This spring exploded out of the door just 2 days after snowcover welcomed snowshoes and skis in early March. Pow! It arrived. Sure, we had a few stubborn snows after that, but in truth, we knew spring was winning the good fight. As such, any open mountain bike trail in the state is going gang busters and Levis Mound, (www.levismound.com) one of the first, has had 3 weekends of packed parking lots. Not that it matters, with 25 miles of singletrack, riders spread out quickly.
It seems that early season also brings out mountain bike enthusiasts of all types, shapes and sizes. Some maybe with shiny new rides, others with solely a resolution to just ride more often and this is their start. It makes for interesting people watching post ride outside the chalet. My little gang of trail building friends are no different. Some of them like the latest greatest full suspension rig- sporting gram saving carbon and Ti doo-dads, and others just clip into last years dirt caked mongrel steel steed.
Relaxing in old camp chairs, we sip our beverages and conversation moves back and forth between the next new wheel size (“28.2” wheels-they'll be awesome and I'll be killin it!”) and lamenting the poor souls lifting old school 26” bikes from their racks. “Those look so tiny” -commenting on the bikes that were perfectly fine for all of us a few short years ago. Yeah, they still do work you know.
My friend Dan is on the old school-steel-is-real end of the spectrum. He's built up a rare “69er” which you'd be hard pressed to see at any trail head, rides a single speed 29+ Krampus and a fatbike. He loves to give people grief anytime the weight weeny conversation gets too serious. I like that. He'll tirelessly needle folks anytime the chatter is more about the bike than the ride. Sure-we all like the hardware, but it shouldn't come at the cost of why we're out there in the first place. Sometimes we need reminders of that.
I like riding with Dan- he's fit and can hammer with the fast dudes who power up and down the Levis trails, but he keeps it all in perspective and I'll join him for a no-drop-just-ride-along as well. I'm not in the jet set racer mode mentality any longer, so I appreciate going my own pace and riding within my ability-fitness or skill wise. I can use the excuse that I want to enjoy the time outdoors “just riding” (and that is true) but to be honest, I wish I still had the horsepower to keep up. It is what it is. “Next month I'll be in better shape.” Dan's favorite prevailing philosophy may be “Just ride and shut up.” That, and don't take yourself too seriously- “pass the flask dude.”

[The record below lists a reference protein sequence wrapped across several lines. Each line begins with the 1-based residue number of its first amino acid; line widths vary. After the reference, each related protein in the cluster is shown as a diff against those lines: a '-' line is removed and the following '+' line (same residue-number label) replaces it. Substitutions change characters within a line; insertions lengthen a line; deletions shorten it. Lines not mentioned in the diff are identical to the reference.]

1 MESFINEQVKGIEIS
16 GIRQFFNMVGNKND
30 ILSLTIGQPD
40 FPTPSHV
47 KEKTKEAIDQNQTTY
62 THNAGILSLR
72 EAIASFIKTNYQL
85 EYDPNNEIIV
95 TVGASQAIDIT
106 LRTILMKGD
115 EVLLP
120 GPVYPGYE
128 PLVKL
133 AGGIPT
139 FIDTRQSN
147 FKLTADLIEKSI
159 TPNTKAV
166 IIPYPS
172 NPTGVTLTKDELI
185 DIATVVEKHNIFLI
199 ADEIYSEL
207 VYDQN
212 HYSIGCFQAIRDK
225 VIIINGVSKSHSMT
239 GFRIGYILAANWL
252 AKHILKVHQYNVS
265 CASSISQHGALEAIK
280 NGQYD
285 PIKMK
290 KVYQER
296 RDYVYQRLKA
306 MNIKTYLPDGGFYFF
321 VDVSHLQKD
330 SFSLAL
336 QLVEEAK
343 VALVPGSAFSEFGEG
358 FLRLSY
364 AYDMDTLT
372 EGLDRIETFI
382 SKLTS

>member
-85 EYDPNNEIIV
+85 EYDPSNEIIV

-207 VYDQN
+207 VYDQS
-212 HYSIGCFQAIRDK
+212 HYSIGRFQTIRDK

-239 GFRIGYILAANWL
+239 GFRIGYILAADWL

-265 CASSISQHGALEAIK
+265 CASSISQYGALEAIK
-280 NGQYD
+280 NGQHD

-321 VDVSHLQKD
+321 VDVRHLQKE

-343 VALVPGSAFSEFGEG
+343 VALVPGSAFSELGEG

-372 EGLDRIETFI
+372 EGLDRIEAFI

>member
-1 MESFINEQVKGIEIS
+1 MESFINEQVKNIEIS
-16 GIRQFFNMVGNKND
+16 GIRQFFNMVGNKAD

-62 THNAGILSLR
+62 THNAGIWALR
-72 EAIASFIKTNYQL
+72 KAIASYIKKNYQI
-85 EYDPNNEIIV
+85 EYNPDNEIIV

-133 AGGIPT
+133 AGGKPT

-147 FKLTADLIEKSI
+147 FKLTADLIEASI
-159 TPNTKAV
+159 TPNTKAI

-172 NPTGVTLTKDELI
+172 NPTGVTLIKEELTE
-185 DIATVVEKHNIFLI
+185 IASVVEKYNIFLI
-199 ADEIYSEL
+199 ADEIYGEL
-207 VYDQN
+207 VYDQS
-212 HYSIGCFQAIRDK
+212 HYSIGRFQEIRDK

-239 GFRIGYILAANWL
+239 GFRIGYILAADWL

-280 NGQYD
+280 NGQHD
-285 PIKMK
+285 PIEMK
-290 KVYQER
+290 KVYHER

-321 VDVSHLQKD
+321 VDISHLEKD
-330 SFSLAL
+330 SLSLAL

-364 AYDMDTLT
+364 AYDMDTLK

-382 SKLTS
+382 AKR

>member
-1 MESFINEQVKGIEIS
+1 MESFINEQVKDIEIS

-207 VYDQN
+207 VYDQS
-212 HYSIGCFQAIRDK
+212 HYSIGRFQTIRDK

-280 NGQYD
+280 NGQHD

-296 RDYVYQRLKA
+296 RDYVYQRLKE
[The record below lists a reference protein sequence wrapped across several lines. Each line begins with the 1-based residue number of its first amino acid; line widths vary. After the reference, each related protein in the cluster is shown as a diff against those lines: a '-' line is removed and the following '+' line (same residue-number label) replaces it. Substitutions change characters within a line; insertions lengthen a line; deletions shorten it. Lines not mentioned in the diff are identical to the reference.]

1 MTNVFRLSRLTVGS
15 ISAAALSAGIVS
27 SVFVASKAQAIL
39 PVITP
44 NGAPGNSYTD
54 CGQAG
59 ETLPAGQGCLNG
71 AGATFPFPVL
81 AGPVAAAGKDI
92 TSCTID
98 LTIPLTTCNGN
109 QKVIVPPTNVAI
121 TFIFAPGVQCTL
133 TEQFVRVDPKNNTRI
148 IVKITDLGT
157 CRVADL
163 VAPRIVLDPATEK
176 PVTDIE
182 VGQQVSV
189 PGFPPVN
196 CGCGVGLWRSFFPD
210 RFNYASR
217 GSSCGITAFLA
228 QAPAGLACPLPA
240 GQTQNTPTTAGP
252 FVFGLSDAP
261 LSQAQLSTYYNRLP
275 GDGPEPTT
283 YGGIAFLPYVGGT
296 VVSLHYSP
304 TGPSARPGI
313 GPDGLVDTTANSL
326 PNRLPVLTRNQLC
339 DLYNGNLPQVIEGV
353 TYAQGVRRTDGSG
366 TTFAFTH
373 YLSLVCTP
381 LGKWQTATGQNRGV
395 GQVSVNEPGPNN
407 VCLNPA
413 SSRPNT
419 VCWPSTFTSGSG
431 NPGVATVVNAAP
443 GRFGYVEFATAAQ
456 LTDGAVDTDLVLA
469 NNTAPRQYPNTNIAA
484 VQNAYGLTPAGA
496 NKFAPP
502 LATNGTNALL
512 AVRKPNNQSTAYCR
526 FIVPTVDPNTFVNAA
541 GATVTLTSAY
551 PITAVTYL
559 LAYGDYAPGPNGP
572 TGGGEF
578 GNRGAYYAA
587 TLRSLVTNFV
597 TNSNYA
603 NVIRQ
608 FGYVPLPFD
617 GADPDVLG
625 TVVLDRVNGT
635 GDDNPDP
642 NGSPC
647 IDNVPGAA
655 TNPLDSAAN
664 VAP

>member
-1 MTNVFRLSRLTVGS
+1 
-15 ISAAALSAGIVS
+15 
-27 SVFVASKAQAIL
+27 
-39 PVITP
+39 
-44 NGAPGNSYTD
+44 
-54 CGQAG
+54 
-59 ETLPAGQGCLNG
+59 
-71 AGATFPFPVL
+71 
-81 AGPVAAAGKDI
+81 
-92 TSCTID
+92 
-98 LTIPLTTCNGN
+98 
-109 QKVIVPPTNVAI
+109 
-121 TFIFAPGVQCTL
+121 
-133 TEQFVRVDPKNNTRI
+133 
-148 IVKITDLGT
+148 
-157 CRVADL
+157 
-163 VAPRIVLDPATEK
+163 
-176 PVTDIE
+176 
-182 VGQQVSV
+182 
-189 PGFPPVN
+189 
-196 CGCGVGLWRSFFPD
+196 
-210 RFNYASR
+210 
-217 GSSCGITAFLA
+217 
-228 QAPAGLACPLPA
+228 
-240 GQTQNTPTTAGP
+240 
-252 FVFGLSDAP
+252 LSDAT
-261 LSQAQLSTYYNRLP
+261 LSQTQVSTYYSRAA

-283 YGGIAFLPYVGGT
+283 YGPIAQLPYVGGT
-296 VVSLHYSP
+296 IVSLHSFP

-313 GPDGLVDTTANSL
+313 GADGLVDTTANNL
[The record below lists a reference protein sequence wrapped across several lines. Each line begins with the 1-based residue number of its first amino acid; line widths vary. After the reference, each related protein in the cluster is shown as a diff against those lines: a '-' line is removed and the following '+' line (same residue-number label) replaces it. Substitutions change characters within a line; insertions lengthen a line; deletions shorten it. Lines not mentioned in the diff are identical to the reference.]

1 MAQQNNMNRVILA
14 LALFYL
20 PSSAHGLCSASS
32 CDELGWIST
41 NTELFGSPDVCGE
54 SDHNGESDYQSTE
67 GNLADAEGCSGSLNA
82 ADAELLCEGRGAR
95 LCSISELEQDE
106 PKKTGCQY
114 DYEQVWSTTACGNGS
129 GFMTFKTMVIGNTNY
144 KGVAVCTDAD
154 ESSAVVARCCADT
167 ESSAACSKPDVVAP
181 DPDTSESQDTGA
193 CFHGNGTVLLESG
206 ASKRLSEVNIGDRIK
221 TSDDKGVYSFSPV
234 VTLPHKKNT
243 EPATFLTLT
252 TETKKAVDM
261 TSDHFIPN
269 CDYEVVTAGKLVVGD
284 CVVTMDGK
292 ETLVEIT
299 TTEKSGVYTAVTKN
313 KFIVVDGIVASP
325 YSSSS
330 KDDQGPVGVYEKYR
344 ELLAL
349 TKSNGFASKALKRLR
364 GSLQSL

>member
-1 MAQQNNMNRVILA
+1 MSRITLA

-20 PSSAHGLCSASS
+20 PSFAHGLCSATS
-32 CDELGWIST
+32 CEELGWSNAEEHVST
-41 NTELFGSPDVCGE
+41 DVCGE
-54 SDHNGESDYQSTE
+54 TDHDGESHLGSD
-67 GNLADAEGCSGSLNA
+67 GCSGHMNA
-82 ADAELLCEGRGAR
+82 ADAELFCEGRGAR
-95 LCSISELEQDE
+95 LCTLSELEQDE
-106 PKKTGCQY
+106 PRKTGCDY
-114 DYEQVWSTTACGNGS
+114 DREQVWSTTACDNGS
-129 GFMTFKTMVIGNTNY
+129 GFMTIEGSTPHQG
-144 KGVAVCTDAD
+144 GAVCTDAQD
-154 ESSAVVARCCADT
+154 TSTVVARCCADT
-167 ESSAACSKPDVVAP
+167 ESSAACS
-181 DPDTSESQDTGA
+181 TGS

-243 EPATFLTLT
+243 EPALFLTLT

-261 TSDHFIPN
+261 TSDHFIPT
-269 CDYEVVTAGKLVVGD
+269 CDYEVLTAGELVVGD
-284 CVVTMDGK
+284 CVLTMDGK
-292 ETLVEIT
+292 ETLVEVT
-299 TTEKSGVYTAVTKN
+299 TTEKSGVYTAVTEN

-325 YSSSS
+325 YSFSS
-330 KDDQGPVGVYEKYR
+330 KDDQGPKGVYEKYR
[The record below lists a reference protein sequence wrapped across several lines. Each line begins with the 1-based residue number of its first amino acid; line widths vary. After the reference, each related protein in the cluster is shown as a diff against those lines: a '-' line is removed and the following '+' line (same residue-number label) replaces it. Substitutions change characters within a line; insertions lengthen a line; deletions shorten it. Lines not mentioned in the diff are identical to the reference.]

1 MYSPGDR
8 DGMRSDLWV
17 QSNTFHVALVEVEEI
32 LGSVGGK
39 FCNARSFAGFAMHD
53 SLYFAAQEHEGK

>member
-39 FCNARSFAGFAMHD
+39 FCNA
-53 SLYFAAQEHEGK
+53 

The conglomeration of bikes continued to stream past us in the parking lot. An old Klein Mantra, a brown 26” Schwinn High Sierra, four bar linkage suspension bikes, a 750B and enough single speeders to keep my quads quivering. Strutting riders in their flashy new 2015 kits walk by all serious, others in tattered shorts and t-shirts with shin guards not so much. Some pay their trail fee others sadly “forget.” The no helmet people are the most worrisome-they, if anyone, need the protection the most. They all continue to parade by, click in and head out the trailhead entrance. It's all good.
It's dirt on your legs that is more important than the latest greatest gizmo and what bike you're on seems to disappear once the pedals are spinning. While Dan loves his steel, I'm not a frame material zealot-I've had them all and am on a bamboo bike at the moment for gods sake! They all worked and got me out the door pedaling. Earlier in the day, my little group sported a fatbike, a couple single speeds, a pair of 29+, a full zoot FS and a lightweight 29er hardtail. Quite an array. We stopped every once and a while, waited, chatted it up, viewed the scenery and kept the Strava feeds mostly at bay. That's riding in my book.
“The best bikes aren’t at the extreme ends of the functionality spectrum, so specialized that they’re a bike-length away from dysfunctionality. The best ones are boring jacks-of-many-trades, and you stretch them to their limits with skill and experience.” ― Grant Petersen
I'll admit-back in the race days there was a new bike in the garage every year and any new shiny thing had to be hung on it. I followed the sport and it's iterations constantly. Cost was almost no object and I figured I needed all of that to make me a better cyclist. Those folks, like my old self, will always be there, and I was knee deep in it. Nothing wrong with all that per se, but in hind sight, it didn't make the ride any better.
It seems, as really has always been the case, the best rides are ones with no agenda, no attitude and they unfold with no regard to the clock or a distance travelled. Legs can burn or not, wheels can roll solo or with others, and training logs are forgotten or not even considered. Maybe it's my age, my wisdom (ha) or maybe it's just an appreciation of how lucky I am to be doing this at all. Just ride.